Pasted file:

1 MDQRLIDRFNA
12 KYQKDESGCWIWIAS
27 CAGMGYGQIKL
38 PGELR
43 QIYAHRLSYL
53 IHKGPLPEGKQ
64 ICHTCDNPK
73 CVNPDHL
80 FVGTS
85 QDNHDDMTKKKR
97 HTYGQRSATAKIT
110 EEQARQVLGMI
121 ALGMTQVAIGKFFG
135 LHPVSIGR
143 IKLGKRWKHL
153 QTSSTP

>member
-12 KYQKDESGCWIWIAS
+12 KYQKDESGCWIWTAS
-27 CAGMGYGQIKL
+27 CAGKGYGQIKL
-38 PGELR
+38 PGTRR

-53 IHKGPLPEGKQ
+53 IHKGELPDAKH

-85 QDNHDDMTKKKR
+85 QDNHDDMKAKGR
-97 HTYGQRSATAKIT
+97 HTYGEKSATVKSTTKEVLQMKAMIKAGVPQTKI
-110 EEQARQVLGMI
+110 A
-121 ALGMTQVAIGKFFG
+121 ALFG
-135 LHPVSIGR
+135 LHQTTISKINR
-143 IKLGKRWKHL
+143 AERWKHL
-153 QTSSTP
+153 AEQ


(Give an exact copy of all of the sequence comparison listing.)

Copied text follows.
1 MDQRLIDRFNA
12 KYQKDESGCWIWIAS
27 CAGMGYGQIKL
38 PGELR
43 QIYAHRLSYL
53 IHKGPLPEGKQ
64 ICHTCDNPK
73 CVNPDHL
80 FVGTS
85 QDNHDDMTKKKR
97 HTYGQRSATAKIT
110 EEQARQVLGMI
121 ALGMTQVAIGKFFG
135 LHPVSIGR
143 IKLGKRWKHL
153 QTSSTP

>member
-12 KYQKDESGCWIWIAS
+12 KYQKDESGCWIWTAS
-27 CAGMGYGQIKL
+27 CAGKGYGQIKL
-38 PGELR
+38 PGTRR

-53 IHKGPLPEGKQ
+53 IHKGELPDAKH

-85 QDNHDDMTKKKR
+85 QDNHDDMKAKGR
-97 HTYGQRSATAKIT
+97 HTYGEKSATVKSTTKEVLQMKAMIKAGVPQTKI
-110 EEQARQVLGMI
+110 A
-121 ALGMTQVAIGKFFG
+121 ALFG
-135 LHPVSIGR
+135 LHQTTISKINR
-143 IKLGKRWKHL
+143 AERWKHL
-153 QTSSTP
+153 AEQ